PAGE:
Britain and China are poised to sign an agreement next week to promote London as the first yuan trading hub outside Asia.
The UK Finance Ministry said the Bank of England (BoE) and People's Bank of China (PBoC) will sign a yuan clearing deal on 31 March to enable the British capital to offer yuan trade business in Europe.
The agreement defines the cooperation between the central banks over the running of a yuan clearing and settlement centre in London.
Chancellor George Osborne has been focusing on the world's second largest economy and has been keen to open a yuan trading hub in the capital city as the currency poses stiff competition to the US dollar as a global medium of exchange.
"Connecting Britain to the fastest growing parts of the world is central to our economic plan," Osborne said in a statement.
"Other Western countries will follow, but London now has the critical mass of infrastructure, helping to put Britain at the front of the global race."
Prime Minister David Cameron and Chinese President Xi Jinping discussed cooperation between the two central banks at a meeting on the margins of a nuclear security summit in the Netherlands on 25 March, according to the statement.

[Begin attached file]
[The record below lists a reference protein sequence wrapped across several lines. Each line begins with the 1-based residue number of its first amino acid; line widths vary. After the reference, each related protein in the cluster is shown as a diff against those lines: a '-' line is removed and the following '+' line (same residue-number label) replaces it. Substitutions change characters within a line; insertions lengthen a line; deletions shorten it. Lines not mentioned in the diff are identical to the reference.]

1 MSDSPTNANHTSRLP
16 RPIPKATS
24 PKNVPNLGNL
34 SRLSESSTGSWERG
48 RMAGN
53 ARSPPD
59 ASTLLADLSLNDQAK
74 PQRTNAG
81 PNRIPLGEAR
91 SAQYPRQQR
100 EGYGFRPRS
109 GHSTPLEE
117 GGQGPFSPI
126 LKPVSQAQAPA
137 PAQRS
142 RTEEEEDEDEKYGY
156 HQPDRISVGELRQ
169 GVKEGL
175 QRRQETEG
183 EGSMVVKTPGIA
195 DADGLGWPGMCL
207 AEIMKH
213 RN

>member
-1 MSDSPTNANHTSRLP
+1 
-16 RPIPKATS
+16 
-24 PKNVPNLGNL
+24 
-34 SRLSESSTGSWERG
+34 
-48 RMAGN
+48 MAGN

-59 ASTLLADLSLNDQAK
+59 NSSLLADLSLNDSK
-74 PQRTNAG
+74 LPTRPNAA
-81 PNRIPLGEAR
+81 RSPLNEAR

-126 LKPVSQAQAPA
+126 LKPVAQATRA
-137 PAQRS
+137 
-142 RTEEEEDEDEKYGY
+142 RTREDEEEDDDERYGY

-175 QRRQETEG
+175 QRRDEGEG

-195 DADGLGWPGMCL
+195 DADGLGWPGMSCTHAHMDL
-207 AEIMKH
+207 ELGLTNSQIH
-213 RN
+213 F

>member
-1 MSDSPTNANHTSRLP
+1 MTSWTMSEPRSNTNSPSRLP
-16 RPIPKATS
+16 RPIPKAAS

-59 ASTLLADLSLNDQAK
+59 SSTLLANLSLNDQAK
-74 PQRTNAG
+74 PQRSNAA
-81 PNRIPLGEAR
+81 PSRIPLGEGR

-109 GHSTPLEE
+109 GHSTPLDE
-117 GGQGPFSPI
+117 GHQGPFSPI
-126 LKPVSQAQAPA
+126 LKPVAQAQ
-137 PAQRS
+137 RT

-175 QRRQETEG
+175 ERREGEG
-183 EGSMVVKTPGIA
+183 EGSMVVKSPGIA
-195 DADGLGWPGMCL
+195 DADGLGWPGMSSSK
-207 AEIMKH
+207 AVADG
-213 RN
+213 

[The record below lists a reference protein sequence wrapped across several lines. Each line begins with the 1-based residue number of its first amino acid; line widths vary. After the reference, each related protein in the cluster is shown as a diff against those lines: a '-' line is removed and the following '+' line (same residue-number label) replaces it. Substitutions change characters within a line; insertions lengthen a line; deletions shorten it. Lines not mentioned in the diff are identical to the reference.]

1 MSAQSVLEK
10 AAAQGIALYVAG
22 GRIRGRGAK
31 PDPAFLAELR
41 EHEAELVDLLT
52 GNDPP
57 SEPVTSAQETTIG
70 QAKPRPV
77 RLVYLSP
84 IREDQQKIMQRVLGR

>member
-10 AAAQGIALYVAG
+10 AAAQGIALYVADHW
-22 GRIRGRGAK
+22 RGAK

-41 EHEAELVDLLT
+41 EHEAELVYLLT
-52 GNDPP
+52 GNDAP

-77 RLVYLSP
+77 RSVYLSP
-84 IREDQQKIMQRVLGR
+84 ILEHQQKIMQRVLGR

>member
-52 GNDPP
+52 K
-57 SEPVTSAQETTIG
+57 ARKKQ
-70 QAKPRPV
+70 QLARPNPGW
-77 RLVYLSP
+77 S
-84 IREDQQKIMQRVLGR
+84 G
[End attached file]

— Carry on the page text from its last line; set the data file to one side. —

Britain had agreed on a renminbi swap line with the People's Bank of China last year, the first country to do so from the G7 group.
A finance ministry source told Reuters an announcement on the appointment of clearing banks was not expected immediately. Bank of China and ICBC are leading contenders to be the clearing bank in London, according to the news agency's sources.
Despite being the world's largest trade centre for foreign exchange, London currently depends on Hong Kong's offshore yuan infrastructure to obtain yuan liquidity and clearing services. About 62% of yuan payments outside of China are taking place in London, according to the UK finance ministry.
The average daily turnover of yuan-denominated foreign exchange in London increased to $15.6bn in the first half of 2013, twice as much as a year earlier, Reuters reported citing the local authority for the City of London.